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Woods Hole Oceanographic Institution

Juan Pablo Canales

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Publications
»41. R2K Advances in Seismic Imaging
Oceanography, 2012

»40. R2K Seismic Studies
Oceanography, 2012

»39. Melt bodies off the EPR
Nature Geoscience, 2012

»38. JdF Plate: Gravity structure
G-cubed, 2011

»37. JdF Plate: Layer 2B structure
G-cubed, 2011

»36. Kane waveform tomography
GRL, 2010

»35. Kane Oceanic Core Complex
G-cubed, 2009

»34. Geophysical signatures of oceanic core complexes
GJI, 2009

»33. Accretion of the lower crust
Nature, 2009

»32. Faulting of the Juan de Fuca plate
EPSL, 2009

»31. Axial topography os the Galapagos Spreading Center
G-cubed, 2008

»30. Juan de Fuca Ridge flanks
G-cubed, 2008

»29. Seismic structure of oceanic core complexes
G-cubed, 2008

»28. Juan de Fuca Ridge: structure and hotspots
G-cubed, 2008

»27. Structure of the TAG segment, Mid-Atlantic Ridge
G-cubed, 2007

»26. Detachment faulting at TAG, Mid-Atlantic Ridge
Geology, 2007

»25. Structure of the Endeavour segment, Juan de Fuca Ridge
JGR, 2007

»24. Magma beneath Lucky Strike Hydrothermal Field
Nature, 2006

»23. Magma chamber of the Cleft segment, Juan de Fuca Ridge
EPSL, 2006

»22. Topography and magmatism at the Juan de Fuca Ridge
Geology, 2006

»21. Structure of the southern Juan de Fuca Ridge
JGR, 2005

»20. Sub-crustal magma lenses
Nature, 2005

»19. Constructing the crust at the Galapagos Spreading Center
JGR, 2004

»18. Atlantis core complex
EPSL, 2004

»17. Morphology of the Galapagos Spreading Center
G-cubed, 2003

»16. Crustal structure of the East Pacific Rise
GJI, 2003

»15. Plume-ridge interaction along the Galapagos Spreading Center
G-cubed, 2002

»14. Compensation of the Galapagos swell
EPSL, 2002

»13. Structure of Tenerife, Canary Islands
JVGR, 2000

»12. Underplating in the Canary Islands
JVGR, 2000

»11. Structure of the Mid-Atlantic Ridge (MARK, 23?20'N)
JGR, 2000

»10. Structure of the Mid-Atlantic Ridge (35?N)
JGR, 2000

»9. Structure of Gran Canaria, Canary Islands
J. Geodyn., 1999

»8. Structure of overlapping spreading centers in the MELT area
GRL, 1998

»7. Crustal thickness in the MELT area
Science, 1998

»6. The MELT experiment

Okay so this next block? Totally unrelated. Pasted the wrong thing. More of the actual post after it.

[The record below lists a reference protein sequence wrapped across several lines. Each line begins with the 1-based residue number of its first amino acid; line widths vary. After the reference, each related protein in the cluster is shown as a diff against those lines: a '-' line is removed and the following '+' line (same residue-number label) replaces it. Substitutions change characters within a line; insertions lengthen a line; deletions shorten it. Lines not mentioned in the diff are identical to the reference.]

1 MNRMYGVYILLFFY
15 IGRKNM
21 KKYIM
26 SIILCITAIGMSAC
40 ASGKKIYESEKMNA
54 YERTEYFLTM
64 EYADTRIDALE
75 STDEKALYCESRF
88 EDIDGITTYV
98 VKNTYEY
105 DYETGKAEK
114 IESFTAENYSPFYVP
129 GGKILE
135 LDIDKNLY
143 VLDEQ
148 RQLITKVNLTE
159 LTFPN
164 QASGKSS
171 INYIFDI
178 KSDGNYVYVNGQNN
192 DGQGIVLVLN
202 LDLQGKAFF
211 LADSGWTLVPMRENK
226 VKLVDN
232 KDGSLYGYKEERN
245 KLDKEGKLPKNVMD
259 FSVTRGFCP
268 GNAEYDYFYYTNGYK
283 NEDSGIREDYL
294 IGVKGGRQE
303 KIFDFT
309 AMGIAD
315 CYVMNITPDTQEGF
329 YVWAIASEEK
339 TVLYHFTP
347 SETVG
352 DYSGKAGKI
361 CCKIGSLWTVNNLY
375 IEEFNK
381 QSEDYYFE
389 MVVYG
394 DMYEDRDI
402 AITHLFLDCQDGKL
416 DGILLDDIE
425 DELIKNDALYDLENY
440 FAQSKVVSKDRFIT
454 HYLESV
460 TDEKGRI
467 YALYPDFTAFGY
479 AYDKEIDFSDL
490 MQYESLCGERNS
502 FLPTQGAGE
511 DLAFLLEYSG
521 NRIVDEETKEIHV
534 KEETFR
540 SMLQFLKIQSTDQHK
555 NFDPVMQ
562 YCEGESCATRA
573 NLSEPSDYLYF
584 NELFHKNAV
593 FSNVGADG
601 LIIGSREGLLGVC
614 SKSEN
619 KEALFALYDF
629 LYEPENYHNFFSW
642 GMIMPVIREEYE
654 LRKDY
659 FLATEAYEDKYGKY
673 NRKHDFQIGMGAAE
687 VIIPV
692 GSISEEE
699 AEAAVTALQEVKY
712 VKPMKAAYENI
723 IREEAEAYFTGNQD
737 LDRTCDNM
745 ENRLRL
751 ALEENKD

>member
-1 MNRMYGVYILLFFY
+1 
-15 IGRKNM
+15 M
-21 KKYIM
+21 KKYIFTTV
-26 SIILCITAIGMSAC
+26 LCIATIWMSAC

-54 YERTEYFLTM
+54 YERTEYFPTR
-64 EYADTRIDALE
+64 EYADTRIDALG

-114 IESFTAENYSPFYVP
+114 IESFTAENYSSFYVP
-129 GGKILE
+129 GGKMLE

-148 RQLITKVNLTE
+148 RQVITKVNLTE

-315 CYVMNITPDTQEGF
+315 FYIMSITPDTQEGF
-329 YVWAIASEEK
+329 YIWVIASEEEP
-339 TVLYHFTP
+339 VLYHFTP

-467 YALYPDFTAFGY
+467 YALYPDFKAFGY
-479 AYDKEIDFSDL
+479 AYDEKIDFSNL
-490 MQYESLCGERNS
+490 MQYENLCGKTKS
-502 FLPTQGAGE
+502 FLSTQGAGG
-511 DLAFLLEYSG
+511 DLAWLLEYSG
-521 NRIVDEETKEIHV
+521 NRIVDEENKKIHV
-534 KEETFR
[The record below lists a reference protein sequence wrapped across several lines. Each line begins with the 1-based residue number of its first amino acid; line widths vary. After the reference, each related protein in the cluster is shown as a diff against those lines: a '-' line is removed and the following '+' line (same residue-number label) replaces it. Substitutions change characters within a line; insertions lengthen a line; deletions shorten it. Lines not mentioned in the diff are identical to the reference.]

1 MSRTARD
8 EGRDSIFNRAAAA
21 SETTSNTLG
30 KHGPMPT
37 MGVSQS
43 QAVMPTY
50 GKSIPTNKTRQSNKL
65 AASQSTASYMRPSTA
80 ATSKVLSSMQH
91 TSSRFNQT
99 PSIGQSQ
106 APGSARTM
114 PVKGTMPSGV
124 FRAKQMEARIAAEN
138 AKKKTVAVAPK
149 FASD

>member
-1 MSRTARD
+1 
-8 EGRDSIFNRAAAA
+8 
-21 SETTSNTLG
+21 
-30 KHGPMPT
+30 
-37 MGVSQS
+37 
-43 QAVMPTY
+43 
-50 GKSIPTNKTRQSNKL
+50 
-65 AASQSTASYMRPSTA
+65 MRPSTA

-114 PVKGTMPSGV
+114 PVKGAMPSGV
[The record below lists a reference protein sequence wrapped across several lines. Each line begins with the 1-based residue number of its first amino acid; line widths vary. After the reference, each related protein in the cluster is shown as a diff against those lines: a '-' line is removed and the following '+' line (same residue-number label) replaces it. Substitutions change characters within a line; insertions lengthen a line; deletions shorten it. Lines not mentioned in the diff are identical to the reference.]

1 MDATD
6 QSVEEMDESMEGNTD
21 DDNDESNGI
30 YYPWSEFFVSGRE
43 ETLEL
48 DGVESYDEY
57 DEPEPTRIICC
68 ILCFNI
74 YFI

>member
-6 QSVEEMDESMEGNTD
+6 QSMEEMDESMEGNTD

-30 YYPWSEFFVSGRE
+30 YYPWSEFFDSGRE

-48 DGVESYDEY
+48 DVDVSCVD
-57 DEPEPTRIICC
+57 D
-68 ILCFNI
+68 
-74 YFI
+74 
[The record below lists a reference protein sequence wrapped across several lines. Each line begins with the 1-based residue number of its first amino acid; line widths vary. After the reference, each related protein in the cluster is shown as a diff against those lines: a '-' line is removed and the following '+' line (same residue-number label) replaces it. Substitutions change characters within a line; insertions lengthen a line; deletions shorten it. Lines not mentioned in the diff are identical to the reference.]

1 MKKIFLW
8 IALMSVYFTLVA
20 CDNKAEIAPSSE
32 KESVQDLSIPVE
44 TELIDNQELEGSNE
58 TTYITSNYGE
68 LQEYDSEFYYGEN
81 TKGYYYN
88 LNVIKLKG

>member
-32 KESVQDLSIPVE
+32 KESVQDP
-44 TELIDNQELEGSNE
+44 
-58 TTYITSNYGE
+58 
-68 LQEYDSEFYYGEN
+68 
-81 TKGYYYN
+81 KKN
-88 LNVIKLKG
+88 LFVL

Science, 1998

»5. The Canary Islands swell
GJI, 1998
»4. Morphology of the Galapagos Spreading Center
JGR, 1997

»3. Faulting of slow-spreading oceanic crust
Geology, 1997

»2. Flexure beneath Tenerife, Canary Islands
EPSL, 1997

»1. Elastic thickness in the Canary Islands
GRL, 1994



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Canales, J.P., and J.J. Da?obeitia, The Canary Islands swell: A coherence analysis of bathymetry and gravity, Geophys. J. Int., 132, 479-488, 1998

[PDF]

Abstract

The Canary Archipelago is an intraplate volcanic chain, located near the West African continental margin, emplaced on old oceanic lithosphere of Jurassic age, with an extended volcanic activity since Middle Miocene. The adjacent seafloor does not show the broad oceanic swell usually observed in hotspot generated oceanic islands. However, the observation of a noticeable depth anomaly in the basement west of the Canaries might indicate that the swell is masked by a thick sedimentary cover and the influence of the Canarian volcanism. We use a spectral approach, based on coherence analysis, to determine the swell and its compensation mechanism. The coherence between gravity and topography indicates that the swell is caused by a subsurface load correlated with the surface volcanic load. The residual gravity/geoid anomaly indicates that the subsurface load extends 600 km SSW and 800 km N and NNE of the islands. We used computed depth anomalies from available deep seismic profiles to constrain the extent and amplitude of the basement uplift caused by a relatively low density anomaly within the lithospheric mantle, and coherence analysis to constrain the elastic thickness of the lithosphere (Te) and the compensation depth of the swell. Depth anomalies and coherence are well simulated with Te=28-36 km, compensation depth of 40-65 km, and a negative density contrast within the lithosphere of ~33 kg/m3. The density contrast corresponds to a temperature increment of ~325 ?C, which we interpret to be partially maintained by a low-viscosity convective layer in the lowermost lithosphere, and which probably involves the shallower parts of the asthenosphere. This interpretation does not require a significant rejuvenation of the mechanical properties of the lithosphere.

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